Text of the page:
• If you want to be able to get your art back should an art gallery shutdown with absolutely no warning, be very, very careful to make sure you have got on file ALL relevant paperwork to prove artwork belongs to you i.e.
    • very explicit documentation about the work being on consignment (i.e. owned by you);  
    • plus a contract from the Gallery stipulating its terms of sale - which 
      • reinforces the fact they have not bought it in and 
      • hence the Administrator of the Bankruptcy cannot count it as a Gallery Asset 
      • you will be allowed to recover it.
    • details of the how the owner can be contacted when away from the gallery. 
  • Consider alternative options very carefully i.e. 
    • EITHER the wisdom of keeping your stock there so they have something to sell and can stay in business (eg your art is selling and you keep getting regular payments)
    • OR Removing your artwork because it's not selling and/or you;re not getting payments and/or and it's beginning to look like rather rocky / as if they're going under. 
      •  If it were me - and it's not been selling I'd extract the artwork PDQ. 
      • I've read far too many stories by artists who lost stock altogether when a gallery goes into administration
  • Keep the net benefit of selling via an art gallery under constant review - it's an expensive way of selling art after framing, transport and commissions costs are taken into account
If the Gallery does go bankrupt you may or may not be told. Depending on the integrity of the owner. You will need to deal direct with the Administrator of the Bankruptcy - which can be long and tortuous because he's also got a lot of other people to deal with.

TIPS: INCOME FROM ART SALES


  • Be very nice to your Collectors - you need them!
  • Cultivate new ones - in new ventures e.g. 
    • online - selling small works to generate ready cash
    • promoting your past artwork online - via social media platforms which are popular with art collectors (eg Instagram and Facebook)

TIPS: ART MATERIALS 


  • don't buy what you don't need. 
  • Review art materials stock and use your stock before you replenish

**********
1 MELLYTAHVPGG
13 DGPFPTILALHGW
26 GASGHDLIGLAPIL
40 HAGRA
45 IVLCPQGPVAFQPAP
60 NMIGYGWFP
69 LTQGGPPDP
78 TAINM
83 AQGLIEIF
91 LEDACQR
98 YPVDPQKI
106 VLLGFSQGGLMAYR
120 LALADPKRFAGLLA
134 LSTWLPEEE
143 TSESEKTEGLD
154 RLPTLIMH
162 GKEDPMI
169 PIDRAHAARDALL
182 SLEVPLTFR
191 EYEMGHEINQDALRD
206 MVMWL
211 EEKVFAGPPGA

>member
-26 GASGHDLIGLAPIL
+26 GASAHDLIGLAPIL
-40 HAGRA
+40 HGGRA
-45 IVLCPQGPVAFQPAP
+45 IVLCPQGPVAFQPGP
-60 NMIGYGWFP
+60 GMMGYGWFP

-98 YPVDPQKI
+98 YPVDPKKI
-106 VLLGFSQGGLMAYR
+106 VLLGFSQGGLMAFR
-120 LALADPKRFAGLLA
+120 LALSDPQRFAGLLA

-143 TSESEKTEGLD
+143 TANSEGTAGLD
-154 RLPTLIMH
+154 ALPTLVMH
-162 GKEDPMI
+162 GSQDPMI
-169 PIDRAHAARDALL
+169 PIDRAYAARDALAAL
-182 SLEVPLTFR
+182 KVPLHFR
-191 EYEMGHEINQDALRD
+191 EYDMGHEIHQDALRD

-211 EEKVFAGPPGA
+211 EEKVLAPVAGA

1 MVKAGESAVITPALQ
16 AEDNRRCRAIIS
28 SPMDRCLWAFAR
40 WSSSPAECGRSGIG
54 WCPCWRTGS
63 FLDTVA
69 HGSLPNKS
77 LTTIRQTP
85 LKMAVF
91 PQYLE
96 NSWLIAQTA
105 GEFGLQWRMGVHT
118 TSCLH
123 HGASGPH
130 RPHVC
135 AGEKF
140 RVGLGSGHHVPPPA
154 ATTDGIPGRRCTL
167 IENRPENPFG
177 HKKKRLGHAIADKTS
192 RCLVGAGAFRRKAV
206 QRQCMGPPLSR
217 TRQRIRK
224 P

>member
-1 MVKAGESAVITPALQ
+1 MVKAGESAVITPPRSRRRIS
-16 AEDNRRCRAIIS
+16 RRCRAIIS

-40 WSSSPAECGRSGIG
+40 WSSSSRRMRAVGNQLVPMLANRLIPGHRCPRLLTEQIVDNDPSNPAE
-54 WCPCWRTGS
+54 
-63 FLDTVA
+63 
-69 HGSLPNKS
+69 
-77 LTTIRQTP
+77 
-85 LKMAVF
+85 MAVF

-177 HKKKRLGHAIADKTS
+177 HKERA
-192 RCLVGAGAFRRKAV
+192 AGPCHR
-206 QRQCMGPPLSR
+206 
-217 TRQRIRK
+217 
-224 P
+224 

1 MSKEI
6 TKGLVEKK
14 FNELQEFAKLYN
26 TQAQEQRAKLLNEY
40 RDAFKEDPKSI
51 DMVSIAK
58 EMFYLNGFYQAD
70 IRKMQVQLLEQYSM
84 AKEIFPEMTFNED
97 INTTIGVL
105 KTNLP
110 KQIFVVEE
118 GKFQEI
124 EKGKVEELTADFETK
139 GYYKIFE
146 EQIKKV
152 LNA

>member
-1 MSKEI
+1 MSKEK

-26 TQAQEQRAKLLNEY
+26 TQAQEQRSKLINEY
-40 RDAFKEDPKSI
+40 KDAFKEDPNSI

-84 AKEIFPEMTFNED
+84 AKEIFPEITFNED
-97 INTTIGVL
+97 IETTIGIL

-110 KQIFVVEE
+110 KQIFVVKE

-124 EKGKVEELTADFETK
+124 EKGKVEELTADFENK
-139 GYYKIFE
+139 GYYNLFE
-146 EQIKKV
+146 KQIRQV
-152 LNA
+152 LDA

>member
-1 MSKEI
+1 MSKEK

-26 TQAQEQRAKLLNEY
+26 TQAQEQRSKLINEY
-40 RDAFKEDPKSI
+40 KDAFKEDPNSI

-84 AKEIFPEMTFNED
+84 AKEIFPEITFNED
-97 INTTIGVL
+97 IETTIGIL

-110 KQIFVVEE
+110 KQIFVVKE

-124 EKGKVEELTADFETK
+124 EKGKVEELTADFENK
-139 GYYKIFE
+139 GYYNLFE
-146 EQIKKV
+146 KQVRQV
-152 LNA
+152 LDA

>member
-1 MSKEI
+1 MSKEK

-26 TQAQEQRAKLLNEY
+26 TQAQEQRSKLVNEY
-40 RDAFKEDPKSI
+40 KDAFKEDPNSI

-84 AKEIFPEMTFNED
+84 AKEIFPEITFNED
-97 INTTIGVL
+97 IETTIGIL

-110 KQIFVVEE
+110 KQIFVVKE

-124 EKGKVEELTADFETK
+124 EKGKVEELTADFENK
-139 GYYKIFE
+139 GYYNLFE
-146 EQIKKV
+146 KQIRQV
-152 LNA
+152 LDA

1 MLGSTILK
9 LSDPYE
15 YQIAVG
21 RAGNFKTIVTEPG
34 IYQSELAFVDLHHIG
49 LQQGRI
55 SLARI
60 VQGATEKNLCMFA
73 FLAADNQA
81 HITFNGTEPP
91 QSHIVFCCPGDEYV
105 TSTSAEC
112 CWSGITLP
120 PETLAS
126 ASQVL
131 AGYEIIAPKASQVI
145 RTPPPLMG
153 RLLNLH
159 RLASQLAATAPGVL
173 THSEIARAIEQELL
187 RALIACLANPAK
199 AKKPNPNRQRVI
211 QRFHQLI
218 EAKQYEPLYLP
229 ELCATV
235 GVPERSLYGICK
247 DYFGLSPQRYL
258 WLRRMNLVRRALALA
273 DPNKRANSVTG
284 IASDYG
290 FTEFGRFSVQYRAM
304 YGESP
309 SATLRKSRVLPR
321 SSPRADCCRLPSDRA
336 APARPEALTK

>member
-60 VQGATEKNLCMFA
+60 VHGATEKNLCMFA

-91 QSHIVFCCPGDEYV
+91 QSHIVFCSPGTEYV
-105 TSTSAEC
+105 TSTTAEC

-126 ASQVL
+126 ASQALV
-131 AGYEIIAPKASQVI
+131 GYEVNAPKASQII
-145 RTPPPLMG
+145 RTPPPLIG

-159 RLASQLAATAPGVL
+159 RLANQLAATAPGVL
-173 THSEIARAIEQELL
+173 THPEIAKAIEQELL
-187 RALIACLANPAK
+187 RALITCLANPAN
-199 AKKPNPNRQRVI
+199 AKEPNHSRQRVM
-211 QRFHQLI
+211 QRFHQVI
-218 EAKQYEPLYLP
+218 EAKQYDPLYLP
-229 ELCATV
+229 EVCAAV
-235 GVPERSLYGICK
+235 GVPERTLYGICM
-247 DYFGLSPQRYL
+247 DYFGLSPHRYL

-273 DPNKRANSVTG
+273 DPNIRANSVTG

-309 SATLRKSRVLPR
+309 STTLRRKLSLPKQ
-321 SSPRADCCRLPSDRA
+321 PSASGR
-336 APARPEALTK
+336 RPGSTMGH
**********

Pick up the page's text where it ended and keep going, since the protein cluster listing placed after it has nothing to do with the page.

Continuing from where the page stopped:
• Remember to buy art materials locally at art shops if you want that shop to remain open


    TIPS: ARTIST WEBSITE


    • Examine all the costs of maintaining your art online
    • Examine how well your website looks on all types and sizes of screens - bearing in mind most buying traffic by potential purchasers is now on mobile devices
      • Do you know how many artists regularly sell work via Instagram - which is free?
    • Now is NOT the time for tired and out of date websites which are not mobile friendly
      • Lick your website into shape and give a good impression of both you and your art
      • You might be surprised to know how many artists have impressed me a lot by making very good use of lockdown to get their websites sorted for an online future!

    NOTE FOR THOSE WHO DON'T KNOW ME


    You can read about my competence to make suggestions on About the author: Katherine Tyrrell on my Art Business Info for Artists website

    My professional background is very influential in wanting to help artists do better at the art business. I'm a qualified accountant, with an MBA from the London Business School and a very long track record of
    • reviewing activities of large and small organisations and identifying the critical and common characteristics of those which succeeded - and those which went out of control
    • financial management of huge budgets (latterly I was the top finance person responsible for budgets significantly in excess of £100 million)
    This means that I'm used to looking at a complete range of scenarios and critical factors in order to assess
    • risk management relating to budget construction and subsequent management 
    • various factors underpinning robust business plans within an uncertain context. 
    It's a bit like playing Jenga - working out which brick if pulled out will bring the whole tower crashing down.